Re:Widenius please move on... (2, Insightful)

Migala77 (1179151) | more than 4 years ago | (#30707622)

His argument is "I was bought, therefore anybody else can be bought".

If Oracle is willing to buy 20 developers at $1 billion each, then he may be right.

That would only lead to 20 million developers starting to learn the PostgreSQL code base, hoping to get a billion dollars as well. Developers can be replaced (not easily, but they can be).

Sun bought MySQL (and Oracle Sun) for the control, via the assigned copyright, of the sourcecode, and of the support structure. MySQL the company has always done everything it can to keep control over the MySQL product, making the GPL license just a part of a distribution model. A lot needs to be rebuild in organizing the development process, in building a support structure, etc, to make one of the forks a relevant choice commercially. It's not impossible, but the advantages MySQL the company had over competitors in this are what made it worth $1 billion. The developers are a part of this, but far from the whole picture.

Re:Widenius please move on... (1)

maxume (22995) | more than 4 years ago | (#30707784)

People using MySQL under the GPL are mostly O.k., they just have to figure out how they are going to patch bugs and such, and then they have time to decide if the ongoing development of the GPL version is going to work for them.

People using it under a proprietary license are really worried that Oracle isn't going to play ball. I'm sure many of them are looking at alternatives, and comparing the costs of transitioning to the problems of ongoing uncertainty about the attitude of the owner of the codebase.

Open offer to Oracle (1)

ClosedSource (238333) | more than 4 years ago | (#30707826)

For $1 billion I'll become a PostgreSQL developer and then agree to stop developing for it.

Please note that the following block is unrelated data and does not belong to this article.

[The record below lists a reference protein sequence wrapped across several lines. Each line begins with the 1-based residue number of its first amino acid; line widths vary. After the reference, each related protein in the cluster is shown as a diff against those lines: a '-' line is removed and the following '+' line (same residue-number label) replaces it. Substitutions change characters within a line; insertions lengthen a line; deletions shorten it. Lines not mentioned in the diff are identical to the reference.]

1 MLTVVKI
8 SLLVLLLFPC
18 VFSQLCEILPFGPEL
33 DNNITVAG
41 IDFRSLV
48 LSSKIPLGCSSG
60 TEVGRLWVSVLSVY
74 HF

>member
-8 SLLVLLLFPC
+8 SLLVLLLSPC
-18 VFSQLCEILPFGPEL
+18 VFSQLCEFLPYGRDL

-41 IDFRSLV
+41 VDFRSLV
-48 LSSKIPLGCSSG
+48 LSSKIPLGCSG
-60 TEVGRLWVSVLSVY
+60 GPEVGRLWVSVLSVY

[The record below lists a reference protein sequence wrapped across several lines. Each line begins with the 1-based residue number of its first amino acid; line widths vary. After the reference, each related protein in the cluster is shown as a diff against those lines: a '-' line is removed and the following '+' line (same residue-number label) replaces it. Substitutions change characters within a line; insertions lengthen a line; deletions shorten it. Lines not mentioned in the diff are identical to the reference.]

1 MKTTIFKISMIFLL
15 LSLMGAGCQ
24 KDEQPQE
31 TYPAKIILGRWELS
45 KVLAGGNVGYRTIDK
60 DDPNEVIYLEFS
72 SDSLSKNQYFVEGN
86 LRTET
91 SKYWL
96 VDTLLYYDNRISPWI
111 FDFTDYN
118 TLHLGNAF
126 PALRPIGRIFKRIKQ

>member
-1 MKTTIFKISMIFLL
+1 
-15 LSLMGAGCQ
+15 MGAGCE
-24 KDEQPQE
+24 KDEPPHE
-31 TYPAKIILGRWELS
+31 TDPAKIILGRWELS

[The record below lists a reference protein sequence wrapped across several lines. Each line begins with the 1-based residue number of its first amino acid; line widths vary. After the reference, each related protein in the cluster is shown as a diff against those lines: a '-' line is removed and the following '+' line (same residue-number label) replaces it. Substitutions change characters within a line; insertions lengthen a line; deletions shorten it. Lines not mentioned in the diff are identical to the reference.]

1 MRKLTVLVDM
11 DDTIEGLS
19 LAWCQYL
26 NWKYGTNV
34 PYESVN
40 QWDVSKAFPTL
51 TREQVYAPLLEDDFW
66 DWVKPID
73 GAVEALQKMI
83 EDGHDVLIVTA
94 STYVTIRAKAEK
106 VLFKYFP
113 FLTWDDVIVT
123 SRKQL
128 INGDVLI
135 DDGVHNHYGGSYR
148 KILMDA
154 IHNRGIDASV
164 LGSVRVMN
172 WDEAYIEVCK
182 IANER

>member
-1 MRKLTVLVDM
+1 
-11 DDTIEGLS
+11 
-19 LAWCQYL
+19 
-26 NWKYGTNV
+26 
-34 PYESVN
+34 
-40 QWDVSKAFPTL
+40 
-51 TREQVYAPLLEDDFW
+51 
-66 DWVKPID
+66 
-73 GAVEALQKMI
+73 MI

Re:Widenius please move on... (5, Insightful)

Anonymous Coward | more than 4 years ago | (#30707530)

...PostgreSQL is fragile because the top 20 developers could be bought out by Oracle...

Sort of like how Monty's been trying to buy all the top MySQL devs away from Sun...

I hope Oracle tries (1, Insightful)

Anonymous Coward | more than 4 years ago | (#30707572)

If the top 20 developers are bought out for a good chunk of money, that will be a huge incentive for at least another 20000 developers to try to get the same amount... by developing PostgreSQL further. I hope Oracle does it. The development of PSQL will skyrocket overnight. BTW, MySQL is being forked too, but PSQL has a better license. MySQL is junk, always has been...

My 2 cents on this non-story

Re:Widenius please move on... (2, Interesting)

thetoadwarrior (1268702) | more than 4 years ago | (#30707594)

I agree, In my opinion the guy is a jackass. I'm half tempted to quit using MySQL myself purely because it originated from him.

Re:Widenius please move on... (0)

Anonymous Coward | more than 4 years ago | (#30707946)

I stopped using MySQL years ago because of his attitude (continually putting off subselects, foreign keys, etc.)

Re:Widenius please move on... (1)

BigGerman (541312) | more than 4 years ago | (#30707936)

I think his statement is sort of Freudian admission that Oracle already did the same to MySQL (acting via Sun as proxy)

someone is trying to sell this idea to Oracle. (1, Interesting)

Anonymous Coward | more than 4 years ago | (#30707092)

someone is trying to sell this idea to Oracle. It is as simple as that.

Err... (4, Insightful)

Enry (630) | more than 4 years ago | (#30707096)

While buying out the top 20 developers (and I find it unlikely they could in the first place) wouldn't necessarily kill PostgreSQL, it would hamper development until the next 20 developers get up to speed with the code. Imagine what would happen if Microsoft were to buy out the top 20 Linux kernel developers - Linux wouldn't be dead, but it certainly would be stagnant for a while. There's also the real possibility of major changes, since the next group of developers would have a different way of doing things and different goals for the project.

Re:Err... (3, Insightful)

jbwiv (266761) | more than 4 years ago | (#30707166)